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Shouting at the tide: the addictive myth of in-game managerial efficacy | Andrew Anthony

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Whether results are good or bad, we fixate on the idea that managers are accountable for what happens on the pitch. But how much can they really change after the whistle blows?

This weekend, in keeping with most others, a much-scrutinised if seldom enlightening ritual will have been enacted once more: the post-match managerial interview. It’s a strange phenomenon, if you think about it, but coverage of a football match without quizzing the manager at the end would now seem as unnatural as the police not questioning the prime suspect in a crime.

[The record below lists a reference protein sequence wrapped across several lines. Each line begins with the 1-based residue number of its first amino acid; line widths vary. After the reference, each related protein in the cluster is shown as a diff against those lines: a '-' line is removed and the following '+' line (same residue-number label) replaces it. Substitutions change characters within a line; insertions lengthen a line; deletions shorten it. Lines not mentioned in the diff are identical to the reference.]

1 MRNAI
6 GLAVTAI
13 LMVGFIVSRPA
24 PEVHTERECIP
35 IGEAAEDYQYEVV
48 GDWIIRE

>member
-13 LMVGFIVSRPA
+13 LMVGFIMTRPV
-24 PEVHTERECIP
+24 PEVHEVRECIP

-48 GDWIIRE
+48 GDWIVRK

It has become an integral part of the mechanism that bestows upon managers a position somewhere between a god and a fool, depending on the result. But once a game has started, what can a manager actually do? Scream from the sidelines at players who are too busy playing to take any notice. Give a half-time team talk that takes one of two forms: keep doing what you’re doing or pull yourselves together. And make up to three substitutions – almost always after 60 minutes of play.

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